For me at least Noosa turned out to be the last great experience on the east coast. We caught the bus from Noosa direct to Australia Zoo, Steve Irwin’s home which I feel is a bit like Disney World but with animals. It’s worth a quick mention simply because of how fun the zoo is made to feel and the fact that there is a huge emphasis on environmental and habitat protection plus I got to see a Tasmanian Devil! We then headed straight onto Brisbane for the night, a pleasant city but didn’t feel the need or have time to hang around for we felt we had to stop at Surfers Paradise. I will cut to the chase. Surfers Paradise is shit. You may find this ironic but Surfers is simply a place to go and get drunk, play on the fairground rides, spend money on crap you don’t need and look a douche on the beach. And this is part of the problem with the east coast as a whole, people travel there to drink and laze about in hostels and on beaches for months on end. I love a drink but that comes secondary to the travel. Better to be drunk somewhere epic in my opinion. We found ourselves going out at night in Surfers simply because that was the thing to do, not because it was what we wanted to do. It didn’t help that it rained the whole time we were there which confined me to the hostel, reading and watching movies.

Byron Bay was the final stop before beginning are trek west and towards home. One of the iconic destinations in Australia I can also confirm that this too is rather overrated, especially after seeing Noosa. The problem is I’m not really a hip surfer dude, a mellowed out child of the earth looking to find oneself, or that much of a backpacker to be honest! I like to be on the move seeing new things and keeping active. Travelling from one coastal resort to the next, drinking at night, doing nothing during the day is not my thing and after three weeks of just that I was beginning to tire and of course it was still raining. Don’t get me wrong, I was having the time of my life and loved every single second to the point I would do it all again but as I have come to learnt over the years, it’s the little places you have never heard of that supply the biggest joy, not the well-travelled safe havens. It’s hard to cast a place in a positive light when you experience it with illness or during rubbish weather but as already mentioned if I had to pick one of the two I would bypass Byron Bay and head straight to Noosa. Fine Noosa is probably a little more lardy dar than Byron but it still has a relaxed backpacker scene and is surrounded by so much to do.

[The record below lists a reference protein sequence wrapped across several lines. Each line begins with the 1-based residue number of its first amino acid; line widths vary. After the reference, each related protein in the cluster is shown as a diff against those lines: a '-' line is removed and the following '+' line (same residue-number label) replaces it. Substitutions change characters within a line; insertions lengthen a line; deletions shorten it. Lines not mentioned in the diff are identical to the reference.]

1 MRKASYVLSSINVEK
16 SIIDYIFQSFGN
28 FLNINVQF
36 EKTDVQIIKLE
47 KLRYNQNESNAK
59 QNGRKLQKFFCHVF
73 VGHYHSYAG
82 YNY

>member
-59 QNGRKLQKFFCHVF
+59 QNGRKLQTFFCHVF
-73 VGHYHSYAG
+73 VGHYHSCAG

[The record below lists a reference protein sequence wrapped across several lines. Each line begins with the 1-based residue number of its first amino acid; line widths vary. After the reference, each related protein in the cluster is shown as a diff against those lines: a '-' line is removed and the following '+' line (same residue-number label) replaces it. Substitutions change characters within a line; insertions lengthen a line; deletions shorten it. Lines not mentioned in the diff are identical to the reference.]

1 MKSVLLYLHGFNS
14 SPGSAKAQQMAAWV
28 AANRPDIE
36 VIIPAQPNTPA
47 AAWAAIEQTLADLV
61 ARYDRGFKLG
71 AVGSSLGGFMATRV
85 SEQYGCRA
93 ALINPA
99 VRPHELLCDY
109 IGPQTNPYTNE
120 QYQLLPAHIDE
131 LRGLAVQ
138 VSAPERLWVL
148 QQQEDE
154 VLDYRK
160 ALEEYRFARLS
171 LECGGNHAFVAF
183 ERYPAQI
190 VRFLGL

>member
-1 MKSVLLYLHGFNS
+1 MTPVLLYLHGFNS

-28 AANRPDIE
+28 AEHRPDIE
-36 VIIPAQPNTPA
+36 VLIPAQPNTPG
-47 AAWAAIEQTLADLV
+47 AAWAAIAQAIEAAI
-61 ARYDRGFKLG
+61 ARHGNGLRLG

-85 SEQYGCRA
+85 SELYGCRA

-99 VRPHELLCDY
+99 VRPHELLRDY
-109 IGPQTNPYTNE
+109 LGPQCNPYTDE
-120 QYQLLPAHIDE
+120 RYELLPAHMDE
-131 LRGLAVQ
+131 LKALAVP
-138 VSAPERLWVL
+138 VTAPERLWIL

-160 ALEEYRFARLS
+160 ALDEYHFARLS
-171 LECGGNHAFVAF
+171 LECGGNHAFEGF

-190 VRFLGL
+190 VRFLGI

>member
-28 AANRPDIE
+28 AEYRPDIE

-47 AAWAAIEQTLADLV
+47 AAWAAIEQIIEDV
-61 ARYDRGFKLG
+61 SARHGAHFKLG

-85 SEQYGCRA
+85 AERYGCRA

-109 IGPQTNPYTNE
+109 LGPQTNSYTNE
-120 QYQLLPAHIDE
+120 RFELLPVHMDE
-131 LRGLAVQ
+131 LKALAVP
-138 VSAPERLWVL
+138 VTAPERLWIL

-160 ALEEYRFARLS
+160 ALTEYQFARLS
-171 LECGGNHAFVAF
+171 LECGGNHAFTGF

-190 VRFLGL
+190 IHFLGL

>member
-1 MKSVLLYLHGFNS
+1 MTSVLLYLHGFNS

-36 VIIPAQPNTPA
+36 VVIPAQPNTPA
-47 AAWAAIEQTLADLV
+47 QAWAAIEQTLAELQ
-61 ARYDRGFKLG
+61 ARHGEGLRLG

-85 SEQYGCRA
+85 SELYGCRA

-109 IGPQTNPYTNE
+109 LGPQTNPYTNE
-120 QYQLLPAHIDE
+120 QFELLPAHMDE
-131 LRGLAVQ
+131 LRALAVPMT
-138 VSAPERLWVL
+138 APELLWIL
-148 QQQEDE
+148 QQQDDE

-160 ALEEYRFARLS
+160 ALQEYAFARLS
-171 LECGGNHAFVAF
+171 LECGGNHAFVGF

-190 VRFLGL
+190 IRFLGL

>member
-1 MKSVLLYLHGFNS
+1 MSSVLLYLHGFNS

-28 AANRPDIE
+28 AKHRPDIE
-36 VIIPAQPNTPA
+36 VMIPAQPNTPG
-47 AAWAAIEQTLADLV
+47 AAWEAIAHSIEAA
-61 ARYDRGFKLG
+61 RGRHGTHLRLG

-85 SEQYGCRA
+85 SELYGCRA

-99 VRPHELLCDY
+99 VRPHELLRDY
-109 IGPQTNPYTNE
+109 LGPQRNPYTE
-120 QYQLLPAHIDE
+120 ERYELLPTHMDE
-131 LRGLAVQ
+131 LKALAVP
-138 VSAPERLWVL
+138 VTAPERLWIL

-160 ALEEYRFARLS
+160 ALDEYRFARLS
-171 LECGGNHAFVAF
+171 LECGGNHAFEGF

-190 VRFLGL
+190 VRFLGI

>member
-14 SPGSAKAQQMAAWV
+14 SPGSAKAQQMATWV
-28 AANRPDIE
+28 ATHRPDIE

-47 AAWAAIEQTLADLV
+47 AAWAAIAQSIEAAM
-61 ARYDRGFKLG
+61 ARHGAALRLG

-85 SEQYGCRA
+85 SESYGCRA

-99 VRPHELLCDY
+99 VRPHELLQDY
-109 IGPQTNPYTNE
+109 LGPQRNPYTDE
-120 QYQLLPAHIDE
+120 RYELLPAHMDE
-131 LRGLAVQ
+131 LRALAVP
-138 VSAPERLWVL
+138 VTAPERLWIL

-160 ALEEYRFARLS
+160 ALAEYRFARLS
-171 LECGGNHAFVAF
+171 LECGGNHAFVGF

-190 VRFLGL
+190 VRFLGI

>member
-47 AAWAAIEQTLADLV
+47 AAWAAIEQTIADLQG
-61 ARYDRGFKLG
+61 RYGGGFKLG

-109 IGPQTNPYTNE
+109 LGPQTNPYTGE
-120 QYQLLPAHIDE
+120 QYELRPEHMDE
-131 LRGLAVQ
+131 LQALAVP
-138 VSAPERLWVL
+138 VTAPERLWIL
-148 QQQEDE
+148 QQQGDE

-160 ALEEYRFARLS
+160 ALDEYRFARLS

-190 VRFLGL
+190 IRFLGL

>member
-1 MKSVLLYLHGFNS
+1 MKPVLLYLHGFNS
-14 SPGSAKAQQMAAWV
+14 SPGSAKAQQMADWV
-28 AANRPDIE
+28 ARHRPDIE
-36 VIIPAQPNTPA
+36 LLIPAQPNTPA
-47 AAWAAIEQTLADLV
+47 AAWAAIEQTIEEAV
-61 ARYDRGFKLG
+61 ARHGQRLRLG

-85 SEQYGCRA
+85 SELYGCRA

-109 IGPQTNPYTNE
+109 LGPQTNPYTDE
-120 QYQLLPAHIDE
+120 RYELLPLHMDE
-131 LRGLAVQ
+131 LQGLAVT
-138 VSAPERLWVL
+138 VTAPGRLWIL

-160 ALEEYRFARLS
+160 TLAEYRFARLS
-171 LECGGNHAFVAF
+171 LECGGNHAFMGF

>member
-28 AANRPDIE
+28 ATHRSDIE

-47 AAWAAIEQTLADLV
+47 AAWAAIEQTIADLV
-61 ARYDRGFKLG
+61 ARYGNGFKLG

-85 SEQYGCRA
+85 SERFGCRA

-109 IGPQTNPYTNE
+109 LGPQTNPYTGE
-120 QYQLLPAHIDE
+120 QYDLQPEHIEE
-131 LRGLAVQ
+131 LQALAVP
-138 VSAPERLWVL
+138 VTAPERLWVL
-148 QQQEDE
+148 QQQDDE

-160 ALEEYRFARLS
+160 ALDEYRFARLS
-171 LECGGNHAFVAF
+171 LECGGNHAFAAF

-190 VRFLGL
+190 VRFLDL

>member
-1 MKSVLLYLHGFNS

As for Byron Bay I was determined to make the most of it as were Laura and Phil who made the most of a wet day by watching not one but two movies in the local cinema. I opted for a little sea kayaking which kicked off at 8am and although the weather was miserable we were surrounded by dolphins within thirty minutes. Before Australia I had always wanted to see dolphins and I was treated to my first sighting on a boat trip when working in Esperance a few months before. Now they were within touching distance and as they explored our kayaks I couldn’t have been happier. The morning continued on exploring the coastline and finished surfing the waves as they rolled onto the beach. The whole affair complete sat on the beach drinking a well earned hot cup of tea alongside biscuits! By now the rain had stopped and the clouds lifted a little and so I took the opportunity to walk to the lighthouse that sits atop a small rocky outcrop overlooking the bay. Australia are experts at constructing board walks and well maintained paths along beautiful stretches of coastline and this was no exception. It turns out Byron Bay is beautiful complete with little surprises but still it isn’t unique. As a sign of the trip slowing towards its conclusion I spent the afternoon turning a whole loaf of bread into cheese and tomato sandwiches which I planned to live on for the next twenty-four hours in the worlds lamest attempt to save a few pennies! And after two, wet nights in Byron Bay we jumped onto a night bus for the last time for a twelve hour journey that would see us arriving back in Sydney at 9am. In around forty days, by land we had rounded half of Australia, passing through it’s stunning heart and tracing some of the most spectacular coastline on the planet. No matter what I have said, everyone should do the same if they ever get chance. There’s a reason why Australians are so arrogant and that is their country really is that damn good! As for Laura, Phil and I, we had one last adventure before flying home.